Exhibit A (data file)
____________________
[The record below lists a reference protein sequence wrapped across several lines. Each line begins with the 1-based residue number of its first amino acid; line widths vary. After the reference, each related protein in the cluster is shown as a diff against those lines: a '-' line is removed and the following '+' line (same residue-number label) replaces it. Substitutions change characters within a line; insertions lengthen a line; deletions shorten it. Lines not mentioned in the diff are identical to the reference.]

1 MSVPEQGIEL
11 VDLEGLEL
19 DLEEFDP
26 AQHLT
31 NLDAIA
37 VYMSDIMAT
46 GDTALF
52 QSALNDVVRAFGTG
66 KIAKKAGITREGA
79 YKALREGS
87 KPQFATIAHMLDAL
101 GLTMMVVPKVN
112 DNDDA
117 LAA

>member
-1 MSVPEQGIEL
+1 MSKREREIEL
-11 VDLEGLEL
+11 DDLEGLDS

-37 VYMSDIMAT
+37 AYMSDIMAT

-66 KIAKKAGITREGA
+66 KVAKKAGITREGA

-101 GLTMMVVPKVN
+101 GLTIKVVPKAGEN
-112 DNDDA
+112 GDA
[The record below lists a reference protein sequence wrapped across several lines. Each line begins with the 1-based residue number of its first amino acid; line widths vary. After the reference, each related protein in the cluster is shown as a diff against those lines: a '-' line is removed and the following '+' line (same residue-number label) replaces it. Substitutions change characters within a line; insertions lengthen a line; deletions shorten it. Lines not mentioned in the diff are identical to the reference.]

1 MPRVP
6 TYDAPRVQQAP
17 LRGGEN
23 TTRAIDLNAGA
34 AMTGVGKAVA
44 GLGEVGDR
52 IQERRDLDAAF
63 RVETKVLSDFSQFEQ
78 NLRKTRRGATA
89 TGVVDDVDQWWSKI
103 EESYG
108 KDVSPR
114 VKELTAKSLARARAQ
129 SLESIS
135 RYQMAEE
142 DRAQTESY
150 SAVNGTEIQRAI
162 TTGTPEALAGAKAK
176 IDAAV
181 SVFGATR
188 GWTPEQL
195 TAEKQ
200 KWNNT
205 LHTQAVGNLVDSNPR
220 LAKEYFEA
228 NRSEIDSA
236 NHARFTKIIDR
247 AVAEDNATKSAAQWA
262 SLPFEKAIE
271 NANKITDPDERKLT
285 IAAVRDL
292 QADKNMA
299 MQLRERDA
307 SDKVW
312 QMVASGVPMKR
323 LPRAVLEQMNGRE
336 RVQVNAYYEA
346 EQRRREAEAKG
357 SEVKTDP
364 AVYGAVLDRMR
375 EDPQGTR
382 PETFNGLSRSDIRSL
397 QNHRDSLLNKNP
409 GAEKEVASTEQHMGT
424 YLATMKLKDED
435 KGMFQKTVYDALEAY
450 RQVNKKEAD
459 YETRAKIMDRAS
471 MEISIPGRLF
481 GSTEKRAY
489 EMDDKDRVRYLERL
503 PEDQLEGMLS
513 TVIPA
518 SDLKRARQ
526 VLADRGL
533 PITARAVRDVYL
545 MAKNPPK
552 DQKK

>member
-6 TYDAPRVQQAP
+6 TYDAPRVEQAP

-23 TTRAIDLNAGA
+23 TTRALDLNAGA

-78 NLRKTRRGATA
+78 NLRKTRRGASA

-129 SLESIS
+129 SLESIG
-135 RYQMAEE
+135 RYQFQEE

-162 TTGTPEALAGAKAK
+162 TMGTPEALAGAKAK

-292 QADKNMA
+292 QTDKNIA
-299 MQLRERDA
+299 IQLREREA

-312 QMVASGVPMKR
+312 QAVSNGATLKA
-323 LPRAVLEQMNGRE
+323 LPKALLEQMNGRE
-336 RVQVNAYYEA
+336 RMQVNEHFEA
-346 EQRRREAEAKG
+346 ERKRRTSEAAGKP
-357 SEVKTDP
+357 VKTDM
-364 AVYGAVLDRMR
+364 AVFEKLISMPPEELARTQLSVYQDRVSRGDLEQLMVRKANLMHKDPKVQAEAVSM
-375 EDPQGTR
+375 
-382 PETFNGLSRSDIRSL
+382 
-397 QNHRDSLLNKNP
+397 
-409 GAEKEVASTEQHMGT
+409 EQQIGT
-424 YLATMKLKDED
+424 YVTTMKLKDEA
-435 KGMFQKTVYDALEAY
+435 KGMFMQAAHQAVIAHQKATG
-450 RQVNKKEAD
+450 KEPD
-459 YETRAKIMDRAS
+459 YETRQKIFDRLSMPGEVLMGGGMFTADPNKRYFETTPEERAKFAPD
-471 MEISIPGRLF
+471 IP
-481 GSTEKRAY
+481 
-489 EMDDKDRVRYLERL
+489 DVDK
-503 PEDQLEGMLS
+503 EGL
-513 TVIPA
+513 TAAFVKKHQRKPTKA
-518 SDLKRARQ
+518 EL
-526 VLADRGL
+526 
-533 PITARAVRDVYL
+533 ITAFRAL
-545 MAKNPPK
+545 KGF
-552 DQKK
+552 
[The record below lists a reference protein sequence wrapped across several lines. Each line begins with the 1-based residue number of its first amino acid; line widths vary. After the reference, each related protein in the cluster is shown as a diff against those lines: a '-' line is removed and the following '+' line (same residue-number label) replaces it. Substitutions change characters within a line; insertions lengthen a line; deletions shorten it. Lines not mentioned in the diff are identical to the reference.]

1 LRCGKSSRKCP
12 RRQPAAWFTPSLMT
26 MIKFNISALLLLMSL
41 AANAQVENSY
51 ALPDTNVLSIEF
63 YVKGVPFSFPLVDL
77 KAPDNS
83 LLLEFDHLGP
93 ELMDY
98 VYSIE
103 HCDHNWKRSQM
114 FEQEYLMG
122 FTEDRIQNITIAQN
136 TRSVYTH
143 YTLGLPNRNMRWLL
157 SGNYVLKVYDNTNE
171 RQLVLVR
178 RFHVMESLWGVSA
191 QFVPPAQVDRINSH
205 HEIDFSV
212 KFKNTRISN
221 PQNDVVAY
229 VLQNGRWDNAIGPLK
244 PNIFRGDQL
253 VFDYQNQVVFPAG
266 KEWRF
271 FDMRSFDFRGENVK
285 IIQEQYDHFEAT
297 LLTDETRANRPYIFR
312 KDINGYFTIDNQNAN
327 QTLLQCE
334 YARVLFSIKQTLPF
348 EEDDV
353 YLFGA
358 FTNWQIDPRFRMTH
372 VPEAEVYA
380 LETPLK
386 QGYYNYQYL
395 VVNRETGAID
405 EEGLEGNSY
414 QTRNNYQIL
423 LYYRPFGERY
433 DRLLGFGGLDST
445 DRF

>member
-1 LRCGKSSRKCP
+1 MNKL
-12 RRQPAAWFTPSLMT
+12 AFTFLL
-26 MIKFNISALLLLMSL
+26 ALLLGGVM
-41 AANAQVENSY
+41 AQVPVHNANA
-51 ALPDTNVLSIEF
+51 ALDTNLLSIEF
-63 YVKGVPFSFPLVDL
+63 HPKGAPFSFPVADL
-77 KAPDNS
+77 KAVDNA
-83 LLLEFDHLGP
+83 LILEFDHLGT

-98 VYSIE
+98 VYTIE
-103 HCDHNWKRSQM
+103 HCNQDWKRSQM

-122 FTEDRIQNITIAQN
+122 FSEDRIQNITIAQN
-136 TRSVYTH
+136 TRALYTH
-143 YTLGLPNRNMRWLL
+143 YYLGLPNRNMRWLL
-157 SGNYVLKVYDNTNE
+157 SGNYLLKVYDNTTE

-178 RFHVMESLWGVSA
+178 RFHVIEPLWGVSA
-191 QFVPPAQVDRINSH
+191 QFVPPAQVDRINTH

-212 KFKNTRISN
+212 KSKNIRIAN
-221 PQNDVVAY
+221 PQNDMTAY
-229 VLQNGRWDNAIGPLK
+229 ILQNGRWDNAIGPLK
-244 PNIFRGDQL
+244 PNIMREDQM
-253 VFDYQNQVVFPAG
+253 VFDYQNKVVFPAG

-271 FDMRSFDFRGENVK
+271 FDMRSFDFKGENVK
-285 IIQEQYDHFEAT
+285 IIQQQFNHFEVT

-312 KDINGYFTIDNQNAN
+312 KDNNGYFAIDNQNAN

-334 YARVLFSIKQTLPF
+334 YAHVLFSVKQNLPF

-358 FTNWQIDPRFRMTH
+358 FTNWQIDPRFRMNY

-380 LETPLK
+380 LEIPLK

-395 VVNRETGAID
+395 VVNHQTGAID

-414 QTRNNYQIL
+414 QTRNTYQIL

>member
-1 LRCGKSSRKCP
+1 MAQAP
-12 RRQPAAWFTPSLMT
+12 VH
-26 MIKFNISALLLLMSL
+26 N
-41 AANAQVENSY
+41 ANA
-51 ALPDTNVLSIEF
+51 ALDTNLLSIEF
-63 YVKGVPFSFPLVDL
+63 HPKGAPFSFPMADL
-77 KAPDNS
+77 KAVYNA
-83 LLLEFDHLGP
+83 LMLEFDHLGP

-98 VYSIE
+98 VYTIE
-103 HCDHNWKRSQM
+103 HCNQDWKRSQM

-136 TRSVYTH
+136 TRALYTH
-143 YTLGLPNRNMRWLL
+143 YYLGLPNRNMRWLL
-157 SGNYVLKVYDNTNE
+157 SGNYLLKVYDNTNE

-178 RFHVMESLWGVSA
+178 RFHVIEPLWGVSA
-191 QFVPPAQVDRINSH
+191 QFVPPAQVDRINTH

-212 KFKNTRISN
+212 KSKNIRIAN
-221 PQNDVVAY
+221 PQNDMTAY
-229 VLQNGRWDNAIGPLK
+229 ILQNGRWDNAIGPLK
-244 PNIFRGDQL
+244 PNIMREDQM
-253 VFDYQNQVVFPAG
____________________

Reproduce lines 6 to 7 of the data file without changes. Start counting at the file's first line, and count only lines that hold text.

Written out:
31 NLDAIA
37 VYMSDIMAT